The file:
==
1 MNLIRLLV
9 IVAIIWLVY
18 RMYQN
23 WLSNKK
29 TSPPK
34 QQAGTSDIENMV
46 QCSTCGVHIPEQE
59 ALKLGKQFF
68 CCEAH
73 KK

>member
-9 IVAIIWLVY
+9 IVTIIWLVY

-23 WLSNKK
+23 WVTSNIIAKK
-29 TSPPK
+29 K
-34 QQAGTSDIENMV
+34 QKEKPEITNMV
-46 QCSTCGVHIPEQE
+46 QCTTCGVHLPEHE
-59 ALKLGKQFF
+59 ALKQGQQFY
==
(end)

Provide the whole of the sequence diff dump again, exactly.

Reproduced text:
1 MNLIRLLV
9 IVAIIWLVY
18 RMYQN
23 WLSNKK
29 TSPPK
34 QQAGTSDIENMV
46 QCSTCGVHIPEQE
59 ALKLGKQFF
68 CCEAH
73 KK

>member
-9 IVAIIWLVY
+9 IVTIIWLVY

-23 WLSNKK
+23 WVTSNIIAKK
-29 TSPPK
+29 K
-34 QQAGTSDIENMV
+34 QKEKPEITNMV
-46 QCSTCGVHIPEQE
+46 QCTTCGVHLPEHE
-59 ALKLGKQFF
+59 ALKQGQQFY